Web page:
When I was hiking in Rocky Mountain National Park and other places like it, I noticed stones stacked up into little towers along the way. I now know that those collections of rocks are called cairns and they are placed there by hikers to guide future hikers along the path to show them where to go. Over the centuries, cairns have also been used as landmarks and memorials.
I got to thinking that cairns of sorts were used in the Bible by Abraham, Moses and Jacob as altars. Check out these verses:
When they came to the place of which God had told him, Abraham built the altar there and laid the wood in order and bound Isaac his son and laid him on the altar, on top of the wood. —Genesis 22:9
Abraham built this altar to acknowledge that God is God on his journey through his life, and he was saying through this cairn that he would obey God’s will. Of course, God would send an angel to stop Abraham from sacrificing his son. But later, God would sacrifice his own Son, Jesus, on the altar, the cairn, if you will, of the cross, which was erected on a rock hill called Golgotha.
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As you come to him, a living stone rejected by men but in the sight of God chosen and precious, you yourselves like living stones are being built up as a spiritual house, to be a holy priesthood, to offer spiritual sacrifices acceptable to God through Jesus Christ. 1 Peter 2:4-5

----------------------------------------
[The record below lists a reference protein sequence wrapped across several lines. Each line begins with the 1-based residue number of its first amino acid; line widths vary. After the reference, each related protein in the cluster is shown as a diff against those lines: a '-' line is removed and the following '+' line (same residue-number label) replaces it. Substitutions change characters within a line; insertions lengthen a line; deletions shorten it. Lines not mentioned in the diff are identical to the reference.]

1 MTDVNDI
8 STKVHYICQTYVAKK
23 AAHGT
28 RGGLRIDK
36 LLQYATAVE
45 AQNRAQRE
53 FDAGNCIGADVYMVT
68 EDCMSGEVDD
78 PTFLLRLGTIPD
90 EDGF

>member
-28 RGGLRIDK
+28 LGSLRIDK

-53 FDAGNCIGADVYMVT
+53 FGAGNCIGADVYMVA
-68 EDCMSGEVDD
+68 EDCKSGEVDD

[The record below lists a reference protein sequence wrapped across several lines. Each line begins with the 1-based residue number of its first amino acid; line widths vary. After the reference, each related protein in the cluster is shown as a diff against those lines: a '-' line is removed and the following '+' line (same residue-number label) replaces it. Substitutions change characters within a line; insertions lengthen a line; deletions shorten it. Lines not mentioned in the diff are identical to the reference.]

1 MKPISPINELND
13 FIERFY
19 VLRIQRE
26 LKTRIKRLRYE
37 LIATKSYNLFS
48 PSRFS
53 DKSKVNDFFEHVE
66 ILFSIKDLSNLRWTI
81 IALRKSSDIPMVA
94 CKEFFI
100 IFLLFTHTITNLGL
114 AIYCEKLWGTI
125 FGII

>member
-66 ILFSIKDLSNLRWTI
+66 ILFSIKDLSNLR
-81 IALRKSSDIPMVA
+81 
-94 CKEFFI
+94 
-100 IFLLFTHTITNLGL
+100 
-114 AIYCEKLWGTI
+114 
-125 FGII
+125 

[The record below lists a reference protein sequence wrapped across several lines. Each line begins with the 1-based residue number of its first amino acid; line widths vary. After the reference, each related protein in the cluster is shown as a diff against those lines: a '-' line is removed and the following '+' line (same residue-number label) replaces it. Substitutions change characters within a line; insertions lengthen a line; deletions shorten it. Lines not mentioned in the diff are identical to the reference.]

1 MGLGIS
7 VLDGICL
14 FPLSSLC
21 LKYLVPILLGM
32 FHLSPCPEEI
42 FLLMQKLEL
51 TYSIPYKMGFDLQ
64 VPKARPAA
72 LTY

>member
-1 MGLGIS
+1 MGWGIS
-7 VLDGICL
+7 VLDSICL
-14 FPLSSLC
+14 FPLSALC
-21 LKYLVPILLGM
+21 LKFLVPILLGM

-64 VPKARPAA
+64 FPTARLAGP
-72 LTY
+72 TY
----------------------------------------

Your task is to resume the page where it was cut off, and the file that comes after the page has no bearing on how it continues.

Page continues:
I love the imagery that Peter uses here us each of us being like living stones. When you think about stones, you think of something solid, strong, but cold. But the picture here is one of stones filled with warmth, with energy, with vibrancy, along with being solid and strong.
To extend the metaphor, regular stones gathered together to build something strong, like a church building. When we as living stones come together to worship, we are building something strong, as well the Body of Christ, the Church at work, the active hands and feet of our Lord and Savior Jesus.
In my church where I worship, each child that is baptized receives a little stone as a memento and the parents are told that this stone can be placed on a child’s dresser and later in a backpack for the child to carry with him or her as a reminder that he or she is connected to the solid Rock of Jesus through Holy Baptism and that he or she is a living stone, called and blessed to work for Christ. Continue reading →